Synesthesia is a neurological condition in which affected individuals experience one sense (e.g. hearing) as another sense (e.g. visual colours). Ramachandran’s latest study investigated grapheme-colour synesthetes who experience specific colours when they view specific graphemes (i.e., letters and numbers). The results demonstrate that two brain areas – for grapheme and colour representation respectively – are activated at virtually the same time in the brains of synesthetes who are viewing letters and numbers. On the other hand, normal controls viewing the same thing exhibit activity in the grapheme region but not the colour region.
This is the first study of synesthesia to demonstrate simultaneous activation of the two brain areas, known as the posterior temporal grapheme area (PTGA) and colour area V4 (pictured below in the brain of a representative synesthete). The finding was made possible because the researchers used a neuroimaging technique called magnetoencephalography (MEG) to measure weak magnetic fields emitted by specific areas of the brain while the subjects viewed graphemes. Compared to other neuroimaging techniques, such as fMRI and EEG, MEG offers the best combination of temporal and spatial precision in measuring brain activation.
If you read the Wikipedia page, you know that there are two main theories that attempt to explain how synesthesia occurs in the brain: the cross-activation theory and the disinhibited feedback theory. Let’s call them Theory 1 and Theory 2 for simplicity. Theory 1 posits that the grapheme and colour brain areas are ‘hyper-connected’ such that activity in the grapheme area evoked by viewing a letter or number immediately leads to activity in the colour area and conscious perception of colour. Theory 2 maintains that there are ‘executive’ brain areas that control the communication between the grapheme and colour areas, and in synesthetes this control is disrupted. To reiterate, Theory 1 says that normal brains are anatomically different than synesthete brains, whereas Theory 2 says that normal brains are the same as synesthete brains but the two brains act differently.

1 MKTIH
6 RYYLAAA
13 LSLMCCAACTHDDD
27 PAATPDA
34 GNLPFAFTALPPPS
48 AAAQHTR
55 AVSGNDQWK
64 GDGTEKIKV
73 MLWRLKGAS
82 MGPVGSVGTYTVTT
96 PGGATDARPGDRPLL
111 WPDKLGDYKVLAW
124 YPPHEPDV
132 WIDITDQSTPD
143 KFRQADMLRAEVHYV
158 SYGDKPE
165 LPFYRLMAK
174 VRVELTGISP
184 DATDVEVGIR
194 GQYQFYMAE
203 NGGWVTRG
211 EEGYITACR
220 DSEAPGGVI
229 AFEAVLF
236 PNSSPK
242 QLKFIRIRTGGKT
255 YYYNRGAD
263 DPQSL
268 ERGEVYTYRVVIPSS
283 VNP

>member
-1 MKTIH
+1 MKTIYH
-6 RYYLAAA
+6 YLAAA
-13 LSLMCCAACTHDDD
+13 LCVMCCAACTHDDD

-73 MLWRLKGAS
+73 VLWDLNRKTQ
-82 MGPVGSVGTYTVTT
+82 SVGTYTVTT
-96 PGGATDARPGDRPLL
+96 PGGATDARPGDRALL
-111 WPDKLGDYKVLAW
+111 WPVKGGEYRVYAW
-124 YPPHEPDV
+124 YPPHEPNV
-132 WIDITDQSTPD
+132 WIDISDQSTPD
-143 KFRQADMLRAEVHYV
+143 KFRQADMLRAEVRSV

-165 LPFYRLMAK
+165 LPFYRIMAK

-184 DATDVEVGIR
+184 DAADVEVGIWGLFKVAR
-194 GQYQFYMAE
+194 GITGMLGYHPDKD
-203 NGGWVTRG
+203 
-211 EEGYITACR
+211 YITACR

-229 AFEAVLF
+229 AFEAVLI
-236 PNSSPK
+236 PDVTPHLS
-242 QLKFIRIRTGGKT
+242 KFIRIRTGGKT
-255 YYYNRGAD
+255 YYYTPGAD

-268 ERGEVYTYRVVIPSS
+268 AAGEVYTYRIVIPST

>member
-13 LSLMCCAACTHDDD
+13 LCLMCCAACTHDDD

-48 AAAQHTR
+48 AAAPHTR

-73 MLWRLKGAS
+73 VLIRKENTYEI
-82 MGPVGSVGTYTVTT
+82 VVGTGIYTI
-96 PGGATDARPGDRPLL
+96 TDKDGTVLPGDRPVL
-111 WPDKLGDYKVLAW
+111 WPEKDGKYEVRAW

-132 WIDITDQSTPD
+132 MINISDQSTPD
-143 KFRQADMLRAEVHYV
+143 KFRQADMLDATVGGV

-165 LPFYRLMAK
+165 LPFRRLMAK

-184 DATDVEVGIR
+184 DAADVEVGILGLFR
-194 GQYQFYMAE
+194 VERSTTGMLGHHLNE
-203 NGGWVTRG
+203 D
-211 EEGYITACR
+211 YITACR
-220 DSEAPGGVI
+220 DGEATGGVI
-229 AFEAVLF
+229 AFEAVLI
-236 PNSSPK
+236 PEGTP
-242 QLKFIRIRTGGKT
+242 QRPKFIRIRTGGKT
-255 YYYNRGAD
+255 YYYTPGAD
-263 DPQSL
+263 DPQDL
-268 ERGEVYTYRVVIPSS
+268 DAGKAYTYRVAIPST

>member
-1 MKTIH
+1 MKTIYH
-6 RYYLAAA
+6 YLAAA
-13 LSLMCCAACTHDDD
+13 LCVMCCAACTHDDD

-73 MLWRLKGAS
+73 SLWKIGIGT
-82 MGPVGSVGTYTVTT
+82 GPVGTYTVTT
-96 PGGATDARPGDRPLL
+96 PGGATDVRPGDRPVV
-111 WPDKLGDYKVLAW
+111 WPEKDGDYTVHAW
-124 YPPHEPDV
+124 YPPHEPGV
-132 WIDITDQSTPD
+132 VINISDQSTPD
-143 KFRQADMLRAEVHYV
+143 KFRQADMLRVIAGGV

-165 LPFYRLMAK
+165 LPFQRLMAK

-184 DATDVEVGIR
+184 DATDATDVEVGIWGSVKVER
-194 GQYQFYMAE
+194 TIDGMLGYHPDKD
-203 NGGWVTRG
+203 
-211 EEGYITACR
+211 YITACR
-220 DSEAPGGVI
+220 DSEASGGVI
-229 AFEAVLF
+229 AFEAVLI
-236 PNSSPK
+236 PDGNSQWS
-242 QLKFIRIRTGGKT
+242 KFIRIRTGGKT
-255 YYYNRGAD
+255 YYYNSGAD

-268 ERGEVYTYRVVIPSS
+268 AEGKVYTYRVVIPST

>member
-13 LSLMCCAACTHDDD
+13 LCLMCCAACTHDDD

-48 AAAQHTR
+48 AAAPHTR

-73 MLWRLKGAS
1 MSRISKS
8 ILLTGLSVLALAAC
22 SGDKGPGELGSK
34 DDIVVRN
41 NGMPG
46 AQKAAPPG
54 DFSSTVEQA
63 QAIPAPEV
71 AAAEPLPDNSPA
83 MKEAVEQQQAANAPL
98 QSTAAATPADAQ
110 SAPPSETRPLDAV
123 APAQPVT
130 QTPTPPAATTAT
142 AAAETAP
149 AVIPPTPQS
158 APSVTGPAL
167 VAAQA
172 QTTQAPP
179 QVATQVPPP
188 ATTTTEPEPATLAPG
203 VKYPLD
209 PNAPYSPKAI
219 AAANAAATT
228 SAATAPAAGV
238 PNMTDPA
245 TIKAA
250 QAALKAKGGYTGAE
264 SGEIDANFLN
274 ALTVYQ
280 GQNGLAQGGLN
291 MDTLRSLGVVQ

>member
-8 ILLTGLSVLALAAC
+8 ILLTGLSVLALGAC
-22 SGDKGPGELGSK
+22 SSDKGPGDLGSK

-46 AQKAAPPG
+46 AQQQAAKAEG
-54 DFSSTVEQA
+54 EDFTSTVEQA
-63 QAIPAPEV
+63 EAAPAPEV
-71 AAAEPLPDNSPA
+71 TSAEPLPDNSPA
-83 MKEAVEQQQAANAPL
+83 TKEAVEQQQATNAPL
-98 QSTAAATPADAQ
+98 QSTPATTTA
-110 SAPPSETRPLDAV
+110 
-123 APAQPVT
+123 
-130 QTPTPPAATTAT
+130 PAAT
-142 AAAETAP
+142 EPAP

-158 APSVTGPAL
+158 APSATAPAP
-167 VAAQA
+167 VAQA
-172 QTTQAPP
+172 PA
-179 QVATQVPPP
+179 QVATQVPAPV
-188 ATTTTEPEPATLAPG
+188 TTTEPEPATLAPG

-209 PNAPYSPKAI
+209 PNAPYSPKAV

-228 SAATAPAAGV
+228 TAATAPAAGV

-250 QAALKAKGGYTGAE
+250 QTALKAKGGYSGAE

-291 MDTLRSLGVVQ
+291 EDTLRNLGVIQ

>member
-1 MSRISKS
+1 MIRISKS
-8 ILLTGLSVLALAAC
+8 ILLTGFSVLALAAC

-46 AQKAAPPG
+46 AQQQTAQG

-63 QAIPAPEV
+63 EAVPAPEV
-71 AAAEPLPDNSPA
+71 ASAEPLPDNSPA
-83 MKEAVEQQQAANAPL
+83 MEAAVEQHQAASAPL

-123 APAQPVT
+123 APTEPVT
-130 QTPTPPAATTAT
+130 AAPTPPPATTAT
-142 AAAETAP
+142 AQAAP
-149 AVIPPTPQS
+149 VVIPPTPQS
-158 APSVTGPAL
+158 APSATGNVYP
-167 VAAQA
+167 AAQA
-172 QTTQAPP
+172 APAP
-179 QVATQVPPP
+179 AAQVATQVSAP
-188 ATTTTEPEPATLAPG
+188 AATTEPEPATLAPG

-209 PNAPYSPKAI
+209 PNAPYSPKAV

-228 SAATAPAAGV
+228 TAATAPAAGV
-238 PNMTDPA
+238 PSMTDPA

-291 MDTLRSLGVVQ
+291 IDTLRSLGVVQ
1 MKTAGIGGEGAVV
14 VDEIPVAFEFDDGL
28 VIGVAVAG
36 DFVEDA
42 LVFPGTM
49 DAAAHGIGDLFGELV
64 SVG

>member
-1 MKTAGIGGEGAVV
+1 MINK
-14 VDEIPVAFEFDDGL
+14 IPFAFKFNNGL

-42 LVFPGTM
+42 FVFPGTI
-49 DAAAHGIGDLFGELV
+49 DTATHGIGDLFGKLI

The results of Ramachandran’s group support Theory 1, the cross-activation theory, since this model predicts that the colour and grapheme areas should be activated at roughly the same time in synesthetes looking at graphemes.
This is perhaps the strongest evidence for the cross-activation theory of synesthesia to date. But to complicate things, Ramachandran’s group proposed a new theory called ‘cascaded cross-tuning model,’ which is essentially a refinement of the cross-activation model (let’s call it Theory 1.1).
According to Theory 1.1, when a synesthete views a number, a series of simultaneous activations lead to perception of a colour. First, a subcomponent of the grapheme area responds to features of the number (e.g. the “o” that makes up the top of the number 9). This leads to activity in other subcomponents of the grapheme area representing possible numbers that the feature is part of (e.g. the “o” could be a component of the numbers 6, 8, or 9) as well as the colour area V4. At this point however, colour is not consciously perceived. Next, when the grapheme area identifies the number 6 (based on monitoring by other brain areas), activity in V4 is triggered, leading to conscious perception of the colour associated with the number 6.
Cool theory? Cool theory.
Note, however, that it only applies to ‘projector’ synesthetes who see colours in the outside world when they see numbers, but not ‘associator’ synesthetes who perceive the colours in the “mind’s eye.” Also, it doesn’t yet apply to other forms of synesthesia, such as acquired synesthesias (e.g. synesthesia for pain).
Yeah, it’s only a matter of time before Theory 1.2 takes over.
Brang D, Hubbard EM, Coulson S, Huang M, & Ramachandran VS (2010). Magnetoencephalography reveals early activation of V4 in grapheme-color synesthesia. NeuroImage PMID: 20547226